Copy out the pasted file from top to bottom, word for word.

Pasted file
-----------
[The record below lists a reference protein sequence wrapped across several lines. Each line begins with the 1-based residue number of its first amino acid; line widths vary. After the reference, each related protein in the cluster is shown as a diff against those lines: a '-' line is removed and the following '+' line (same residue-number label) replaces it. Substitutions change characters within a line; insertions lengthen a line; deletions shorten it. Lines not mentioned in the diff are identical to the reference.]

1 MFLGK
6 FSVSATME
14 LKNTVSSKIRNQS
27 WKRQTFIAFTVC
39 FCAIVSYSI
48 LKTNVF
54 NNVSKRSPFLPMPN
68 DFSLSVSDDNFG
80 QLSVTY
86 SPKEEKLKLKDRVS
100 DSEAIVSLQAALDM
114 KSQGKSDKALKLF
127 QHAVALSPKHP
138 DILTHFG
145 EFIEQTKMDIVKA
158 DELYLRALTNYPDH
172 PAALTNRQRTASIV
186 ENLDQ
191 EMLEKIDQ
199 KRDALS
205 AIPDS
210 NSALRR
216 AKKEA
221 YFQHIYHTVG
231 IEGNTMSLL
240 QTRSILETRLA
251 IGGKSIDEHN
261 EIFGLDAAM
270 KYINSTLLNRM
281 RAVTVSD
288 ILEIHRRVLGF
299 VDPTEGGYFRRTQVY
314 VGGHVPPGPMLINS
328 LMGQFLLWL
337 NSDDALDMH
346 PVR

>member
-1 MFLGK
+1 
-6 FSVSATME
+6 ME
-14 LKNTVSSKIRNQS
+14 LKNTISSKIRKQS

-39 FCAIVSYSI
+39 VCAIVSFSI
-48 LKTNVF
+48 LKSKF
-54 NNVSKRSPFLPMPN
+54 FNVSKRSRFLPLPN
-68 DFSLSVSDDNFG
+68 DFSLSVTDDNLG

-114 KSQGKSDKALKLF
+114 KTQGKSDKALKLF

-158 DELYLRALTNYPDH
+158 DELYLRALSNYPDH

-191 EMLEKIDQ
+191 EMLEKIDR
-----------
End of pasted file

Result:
[The record below lists a reference protein sequence wrapped across several lines. Each line begins with the 1-based residue number of its first amino acid; line widths vary. After the reference, each related protein in the cluster is shown as a diff against those lines: a '-' line is removed and the following '+' line (same residue-number label) replaces it. Substitutions change characters within a line; insertions lengthen a line; deletions shorten it. Lines not mentioned in the diff are identical to the reference.]

1 MFLGK
6 FSVSATME
14 LKNTVSSKIRNQS
27 WKRQTFIAFTVC
39 FCAIVSYSI
48 LKTNVF
54 NNVSKRSPFLPMPN
68 DFSLSVSDDNFG
80 QLSVTY
86 SPKEEKLKLKDRVS
100 DSEAIVSLQAALDM
114 KSQGKSDKALKLF
127 QHAVALSPKHP
138 DILTHFG
145 EFIEQTKMDIVKA
158 DELYLRALTNYPDH
172 PAALTNRQRTASIV
186 ENLDQ
191 EMLEKIDQ
199 KRDALS
205 AIPDS
210 NSALRR
216 AKKEA
221 YFQHIYHTVG
231 IEGNTMSLL
240 QTRSILETRLA
251 IGGKSIDEHN
261 EIFGLDAAM
270 KYINSTLLNRM
281 RAVTVSD
288 ILEIHRRVLGF
299 VDPTEGGYFRRTQVY
314 VGGHVPPGPMLINS
328 LMGQFLLWL
337 NSDDALDMH
346 PVR

>member
-1 MFLGK
+1 
-6 FSVSATME
+6 ME
-14 LKNTVSSKIRNQS
+14 LKNTISSKIRKQS

-39 FCAIVSYSI
+39 VCAIVSFSI
-48 LKTNVF
+48 LKSKF
-54 NNVSKRSPFLPMPN
+54 FNVSKRSRFLPLPN
-68 DFSLSVSDDNFG
+68 DFSLSVTDDNLG

-114 KSQGKSDKALKLF
+114 KTQGKSDKALKLF

-158 DELYLRALTNYPDH
+158 DELYLRALSNYPDH

-191 EMLEKIDQ
+191 EMLEKIDR